Lingerie Lust List

It’s been a long time, readers, but I’m back with a vengence! Those two adorable, sweet, amazing little germ factories that I call my daily grind got me viciously sick, and I was laid out for quite some time. BUT! Now that I have regained the ability to breathe out of my nose (what a luxury it is!) and can move more then five inches without getting nauseous, I’m ready to jump back into this blogging game.

During the time I spent making sweet, sweet love to my bed and a box of Kleenex, I had countless hours to fill with Law & Order reruns. When SVU got old, I naturally turned to my favorite past time: undercrackers. And despite the fact that I am broke as a joke (Because I just sent the tax-man a hefty chunk of change via snail mail. Gotta keep the IRS happy, amirite?), a girl can dream. So, it is with great pleasure that I present to you: The Lingerie Lust List.

1. Kiss Me Deadly Paradise Long Line Girdle

Kiss Me Deadly has been on my mental lust list for a long while. They make some seriously sexy vintage-inspired lingerie, ranging from bras and panties to corsets and girdles. Alas, these 34FF’s do not fit into their standard size-range (32-38 A-DD), so I’ve been biding my time and scrimping my pennies, just waiting to see what new item would make me swoon. I needed something that would make me go “Ooh!”. And let me tell you…I got it.
Enter the Paradise Long Line Girdle.

20130604-232500.jpgimage from Kiss Me Deadly
It is…..(wait for it….wait for it…) customizable! Each gorgeous girdle is printed with flowers and hummingbirds, and comes with a set of fabric paint, so that the piece can be customized to your liking. It’s like a paint-by-numbers. FOR YOUR BODY. (!!!) Breathable power mesh for shaping and six metal garter tabs for your stockings complete the package. Kiss Me Deadly has pretty much taken my childhood dreams, applied them to my adulthood addictions and come out with something amazing. At Β£55, this girdle is a little on the pricier side for those of us that dwell Stateside, and suffer the wrath of poor currency exchange. (Damn you, dollar!), but I have no hesitation shelling out that kind of cash for a product from a company with a long standing reputation for quality. The Paradise Longline is a limited edition item, and quantities are limited! So if you’re drooling over it like I am, pre-order it here!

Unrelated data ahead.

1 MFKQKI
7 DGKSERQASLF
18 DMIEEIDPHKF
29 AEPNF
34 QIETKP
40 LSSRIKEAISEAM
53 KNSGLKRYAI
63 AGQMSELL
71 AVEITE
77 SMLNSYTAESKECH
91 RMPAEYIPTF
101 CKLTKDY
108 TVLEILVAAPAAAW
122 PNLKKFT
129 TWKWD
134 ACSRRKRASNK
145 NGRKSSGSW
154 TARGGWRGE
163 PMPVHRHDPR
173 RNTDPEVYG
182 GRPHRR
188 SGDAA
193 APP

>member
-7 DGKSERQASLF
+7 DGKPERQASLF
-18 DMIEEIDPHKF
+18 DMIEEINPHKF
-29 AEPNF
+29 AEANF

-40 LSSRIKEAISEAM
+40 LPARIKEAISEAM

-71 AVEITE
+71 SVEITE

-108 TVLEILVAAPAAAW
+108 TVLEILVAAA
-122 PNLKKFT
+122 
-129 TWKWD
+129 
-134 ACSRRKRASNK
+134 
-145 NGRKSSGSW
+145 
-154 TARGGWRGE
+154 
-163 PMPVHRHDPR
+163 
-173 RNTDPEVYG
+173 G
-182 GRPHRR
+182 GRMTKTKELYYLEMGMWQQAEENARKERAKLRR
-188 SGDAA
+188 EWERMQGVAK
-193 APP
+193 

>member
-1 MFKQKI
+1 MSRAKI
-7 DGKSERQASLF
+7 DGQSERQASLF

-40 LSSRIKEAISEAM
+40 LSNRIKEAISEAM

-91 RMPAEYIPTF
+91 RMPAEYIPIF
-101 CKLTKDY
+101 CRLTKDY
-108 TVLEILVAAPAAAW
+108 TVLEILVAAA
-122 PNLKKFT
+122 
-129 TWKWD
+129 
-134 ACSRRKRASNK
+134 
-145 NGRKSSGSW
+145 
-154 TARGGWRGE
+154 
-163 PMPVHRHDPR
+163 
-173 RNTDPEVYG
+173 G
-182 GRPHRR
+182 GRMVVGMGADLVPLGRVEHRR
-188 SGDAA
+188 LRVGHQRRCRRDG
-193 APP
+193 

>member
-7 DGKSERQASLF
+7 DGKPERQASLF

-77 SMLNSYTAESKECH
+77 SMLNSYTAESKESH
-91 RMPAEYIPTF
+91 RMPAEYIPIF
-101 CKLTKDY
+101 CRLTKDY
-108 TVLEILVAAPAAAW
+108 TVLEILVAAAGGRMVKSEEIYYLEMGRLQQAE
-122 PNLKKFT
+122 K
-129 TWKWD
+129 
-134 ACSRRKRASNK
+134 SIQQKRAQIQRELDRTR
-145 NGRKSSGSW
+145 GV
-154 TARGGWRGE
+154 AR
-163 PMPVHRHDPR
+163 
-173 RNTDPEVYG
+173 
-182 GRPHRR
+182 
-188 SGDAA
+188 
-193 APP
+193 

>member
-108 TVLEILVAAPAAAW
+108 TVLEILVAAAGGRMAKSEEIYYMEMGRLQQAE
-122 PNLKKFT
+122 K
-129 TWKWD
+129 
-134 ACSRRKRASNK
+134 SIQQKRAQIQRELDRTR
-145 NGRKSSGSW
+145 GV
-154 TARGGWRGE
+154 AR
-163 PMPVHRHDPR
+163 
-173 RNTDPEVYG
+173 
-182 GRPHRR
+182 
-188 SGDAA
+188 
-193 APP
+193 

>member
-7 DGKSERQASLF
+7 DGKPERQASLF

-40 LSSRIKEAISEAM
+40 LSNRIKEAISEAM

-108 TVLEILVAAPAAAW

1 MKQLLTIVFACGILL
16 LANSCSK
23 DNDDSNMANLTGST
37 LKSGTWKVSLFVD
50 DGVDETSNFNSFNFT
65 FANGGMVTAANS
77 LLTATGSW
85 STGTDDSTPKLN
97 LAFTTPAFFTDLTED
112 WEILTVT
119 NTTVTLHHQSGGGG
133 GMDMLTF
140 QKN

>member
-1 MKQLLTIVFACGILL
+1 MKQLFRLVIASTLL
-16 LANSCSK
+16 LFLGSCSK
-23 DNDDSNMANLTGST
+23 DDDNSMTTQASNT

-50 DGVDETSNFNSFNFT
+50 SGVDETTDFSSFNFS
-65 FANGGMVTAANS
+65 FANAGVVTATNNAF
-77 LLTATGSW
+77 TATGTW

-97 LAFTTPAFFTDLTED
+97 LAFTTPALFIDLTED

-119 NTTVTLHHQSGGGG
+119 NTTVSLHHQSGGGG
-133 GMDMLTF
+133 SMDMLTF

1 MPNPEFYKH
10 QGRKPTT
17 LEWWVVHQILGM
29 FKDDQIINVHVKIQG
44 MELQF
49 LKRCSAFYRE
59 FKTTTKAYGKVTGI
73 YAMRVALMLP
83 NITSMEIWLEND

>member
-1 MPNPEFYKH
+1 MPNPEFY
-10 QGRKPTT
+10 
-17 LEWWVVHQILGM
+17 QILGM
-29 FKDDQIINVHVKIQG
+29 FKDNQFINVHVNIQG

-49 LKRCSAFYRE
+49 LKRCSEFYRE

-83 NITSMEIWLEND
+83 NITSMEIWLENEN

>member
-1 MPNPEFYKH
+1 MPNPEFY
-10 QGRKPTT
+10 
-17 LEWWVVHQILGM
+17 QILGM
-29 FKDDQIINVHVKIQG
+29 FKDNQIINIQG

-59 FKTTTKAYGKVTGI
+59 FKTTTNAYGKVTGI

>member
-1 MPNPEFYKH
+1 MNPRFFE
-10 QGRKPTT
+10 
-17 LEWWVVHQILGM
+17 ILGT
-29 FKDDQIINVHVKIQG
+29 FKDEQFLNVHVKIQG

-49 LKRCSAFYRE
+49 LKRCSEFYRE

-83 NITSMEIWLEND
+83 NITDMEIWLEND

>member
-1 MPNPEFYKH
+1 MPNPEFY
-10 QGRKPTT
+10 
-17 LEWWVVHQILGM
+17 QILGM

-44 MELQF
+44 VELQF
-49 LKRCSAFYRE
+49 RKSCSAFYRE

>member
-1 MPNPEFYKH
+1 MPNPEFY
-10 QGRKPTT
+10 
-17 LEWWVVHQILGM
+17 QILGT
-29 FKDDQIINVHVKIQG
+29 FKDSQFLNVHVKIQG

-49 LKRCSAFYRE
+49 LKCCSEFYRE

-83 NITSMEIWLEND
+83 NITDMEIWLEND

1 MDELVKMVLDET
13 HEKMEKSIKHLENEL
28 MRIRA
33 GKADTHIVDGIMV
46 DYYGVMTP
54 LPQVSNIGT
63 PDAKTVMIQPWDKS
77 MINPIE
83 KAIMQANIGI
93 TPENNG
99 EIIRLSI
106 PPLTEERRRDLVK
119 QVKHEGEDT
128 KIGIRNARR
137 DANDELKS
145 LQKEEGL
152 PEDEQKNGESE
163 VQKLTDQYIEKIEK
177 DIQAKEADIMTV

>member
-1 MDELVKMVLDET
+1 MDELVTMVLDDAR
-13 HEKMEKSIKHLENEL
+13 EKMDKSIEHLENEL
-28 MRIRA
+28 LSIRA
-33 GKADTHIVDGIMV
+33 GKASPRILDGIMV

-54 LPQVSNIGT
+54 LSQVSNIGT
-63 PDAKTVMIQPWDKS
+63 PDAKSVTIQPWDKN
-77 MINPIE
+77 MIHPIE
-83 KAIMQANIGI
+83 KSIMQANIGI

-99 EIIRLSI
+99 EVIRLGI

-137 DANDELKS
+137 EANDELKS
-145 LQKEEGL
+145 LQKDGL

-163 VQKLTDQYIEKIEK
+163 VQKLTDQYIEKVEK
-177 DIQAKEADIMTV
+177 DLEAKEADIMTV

2. The “Betty” set by Tutti Rouge

Ever since news of new British lingerie designer Tutti Rouge hit the web, the lingerie sector of the blogosphere has been buzzing. Word on the street was, this was a brand offering sexy, playful, pretty lingerie to the DD+ market, that was going to be affordable. Say what!? When Tutti Rouge released it’s teaser video for their new Spring/Summer 2013 line, it not only made me want to bake cookies in my underwear with my best friends, but it succeeded in accomplishing what I’d imagine was the main goal of the promo: I want it. I want all of it. I want it in my closet. If my panties looked like that, you can bet your bottom dollar that I’d garden in my undercrackers without hesitation. However, despite the major affordability of this line (the two bras released at this time are 49$ and 38$ respectively, which is less than what you’d spend in Hell at Victoria’s Secret.), this Nanny has bills. Bills that take precedence over undies. Thus, I have narrowed my original desires of “All of it” down to one: the Betty set.

20130604-234544.jpgimage from Tutti Rouge
I had about fifty reasons lined up as to why I so desperately desire this piece of lingerie. I was going to talk about light padding, floral and ruffles, and two sets of hooks-and-eyes up to a G-cup, and a size range from DD cups up to HH cups (amazing!). But seriously, people? Do I have to say all that? Look at it. If you aren’t salivating just a tiny bit over this gorgeous piece of ruffled, floral-y goodness, then I question your sanity. (Ok, I’m exaggerating a little. But look at it!.)
Betty offers what many lingerie sets do not: she’s pretty, affordable (!!!), and comes in a great size range. What’s not to love? You can snag your own date with Betty here at Bravissimo.